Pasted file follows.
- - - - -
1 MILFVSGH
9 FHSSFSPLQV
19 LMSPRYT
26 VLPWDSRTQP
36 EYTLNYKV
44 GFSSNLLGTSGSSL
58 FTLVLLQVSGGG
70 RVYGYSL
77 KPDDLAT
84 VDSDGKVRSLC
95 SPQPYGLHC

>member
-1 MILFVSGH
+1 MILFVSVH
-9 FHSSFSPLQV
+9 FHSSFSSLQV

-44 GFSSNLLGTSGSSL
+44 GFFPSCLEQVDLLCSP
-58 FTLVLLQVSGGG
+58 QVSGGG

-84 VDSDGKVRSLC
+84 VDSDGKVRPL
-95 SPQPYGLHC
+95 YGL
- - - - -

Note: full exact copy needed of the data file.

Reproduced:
1 MILFVSGH
9 FHSSFSPLQV
19 LMSPRYT
26 VLPWDSRTQP
36 EYTLNYKV
44 GFSSNLLGTSGSSL
58 FTLVLLQVSGGG
70 RVYGYSL
77 KPDDLAT
84 VDSDGKVRSLC
95 SPQPYGLHC

>member
-1 MILFVSGH
+1 MILFVSVH
-9 FHSSFSPLQV
+9 FHSSFSSLQV

-44 GFSSNLLGTSGSSL
+44 GFFPSCLEQVDLLCSP
-58 FTLVLLQVSGGG
+58 QVSGGG

-84 VDSDGKVRSLC
+84 VDSDGKVRPL
-95 SPQPYGLHC
+95 YGL